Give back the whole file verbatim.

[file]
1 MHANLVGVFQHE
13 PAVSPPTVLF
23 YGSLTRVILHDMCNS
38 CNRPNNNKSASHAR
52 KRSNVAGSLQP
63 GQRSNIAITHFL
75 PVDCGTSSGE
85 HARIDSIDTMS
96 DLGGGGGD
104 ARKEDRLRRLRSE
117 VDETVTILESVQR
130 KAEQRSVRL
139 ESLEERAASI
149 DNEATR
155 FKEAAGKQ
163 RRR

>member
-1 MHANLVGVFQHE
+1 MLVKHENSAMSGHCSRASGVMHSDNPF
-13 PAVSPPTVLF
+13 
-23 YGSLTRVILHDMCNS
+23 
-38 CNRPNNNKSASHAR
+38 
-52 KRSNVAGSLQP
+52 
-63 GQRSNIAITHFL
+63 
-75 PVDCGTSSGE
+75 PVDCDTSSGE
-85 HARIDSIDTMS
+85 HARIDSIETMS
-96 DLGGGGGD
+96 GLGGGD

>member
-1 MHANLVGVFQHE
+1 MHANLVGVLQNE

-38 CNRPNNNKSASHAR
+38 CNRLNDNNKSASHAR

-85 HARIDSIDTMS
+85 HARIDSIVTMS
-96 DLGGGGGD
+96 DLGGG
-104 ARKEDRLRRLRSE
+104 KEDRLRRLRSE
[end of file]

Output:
1 MHANLVGVFQHE
13 PAVSPPTVLF
23 YGSLTRVILHDMCNS
38 CNRPNNNKSASHAR
52 KRSNVAGSLQP
63 GQRSNIAITHFL
75 PVDCGTSSGE
85 HARIDSIDTMS
96 DLGGGGGD
104 ARKEDRLRRLRSE
117 VDETVTILESVQR
130 KAEQRSVRL
139 ESLEERAASI
149 DNEATR
155 FKEAAGKQ
163 RRR

>member
-1 MHANLVGVFQHE
+1 MLVKHENSAMSGHCSRASGVMHSDNPF
-13 PAVSPPTVLF
+13 
-23 YGSLTRVILHDMCNS
+23 
-38 CNRPNNNKSASHAR
+38 
-52 KRSNVAGSLQP
+52 
-63 GQRSNIAITHFL
+63 
-75 PVDCGTSSGE
+75 PVDCDTSSGE
-85 HARIDSIDTMS
+85 HARIDSIETMS
-96 DLGGGGGD
+96 GLGGGD

>member
-1 MHANLVGVFQHE
+1 MHANLVGVLQNE

-38 CNRPNNNKSASHAR
+38 CNRLNDNNKSASHAR

-85 HARIDSIDTMS
+85 HARIDSIVTMS
-96 DLGGGGGD
+96 DLGGG
-104 ARKEDRLRRLRSE
+104 KEDRLRRLRSE